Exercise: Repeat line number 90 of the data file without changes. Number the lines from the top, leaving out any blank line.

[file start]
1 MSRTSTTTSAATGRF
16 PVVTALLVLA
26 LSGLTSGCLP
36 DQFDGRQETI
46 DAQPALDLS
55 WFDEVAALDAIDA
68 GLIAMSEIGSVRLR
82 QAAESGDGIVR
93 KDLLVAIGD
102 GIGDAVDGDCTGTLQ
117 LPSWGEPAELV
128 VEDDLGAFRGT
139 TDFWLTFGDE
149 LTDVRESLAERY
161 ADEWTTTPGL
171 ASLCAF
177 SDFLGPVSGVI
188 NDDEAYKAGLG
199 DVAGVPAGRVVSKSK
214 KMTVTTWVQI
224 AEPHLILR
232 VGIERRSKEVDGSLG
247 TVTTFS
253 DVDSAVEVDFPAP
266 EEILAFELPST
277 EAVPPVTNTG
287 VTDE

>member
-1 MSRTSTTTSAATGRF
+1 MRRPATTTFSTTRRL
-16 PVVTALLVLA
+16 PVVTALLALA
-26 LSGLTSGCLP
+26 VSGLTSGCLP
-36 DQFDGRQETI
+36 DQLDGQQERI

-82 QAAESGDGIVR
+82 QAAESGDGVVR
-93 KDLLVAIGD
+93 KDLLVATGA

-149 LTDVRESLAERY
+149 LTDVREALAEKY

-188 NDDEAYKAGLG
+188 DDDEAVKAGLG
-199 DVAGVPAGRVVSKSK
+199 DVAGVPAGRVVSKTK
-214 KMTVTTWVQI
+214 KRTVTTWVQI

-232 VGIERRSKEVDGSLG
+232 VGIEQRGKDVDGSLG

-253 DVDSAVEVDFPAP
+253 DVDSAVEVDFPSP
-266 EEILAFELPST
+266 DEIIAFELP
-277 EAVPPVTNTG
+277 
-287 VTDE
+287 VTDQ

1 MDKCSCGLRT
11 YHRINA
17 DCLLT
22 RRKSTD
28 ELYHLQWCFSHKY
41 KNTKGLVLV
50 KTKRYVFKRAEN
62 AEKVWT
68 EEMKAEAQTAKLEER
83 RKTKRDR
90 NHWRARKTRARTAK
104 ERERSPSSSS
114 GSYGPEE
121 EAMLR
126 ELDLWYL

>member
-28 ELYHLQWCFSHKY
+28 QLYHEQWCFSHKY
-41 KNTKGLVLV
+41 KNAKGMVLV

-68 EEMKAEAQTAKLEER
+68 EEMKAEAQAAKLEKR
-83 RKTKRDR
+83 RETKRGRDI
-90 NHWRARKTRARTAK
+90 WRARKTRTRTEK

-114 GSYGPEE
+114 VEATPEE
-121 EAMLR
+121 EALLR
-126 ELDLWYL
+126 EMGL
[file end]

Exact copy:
+126 EMGL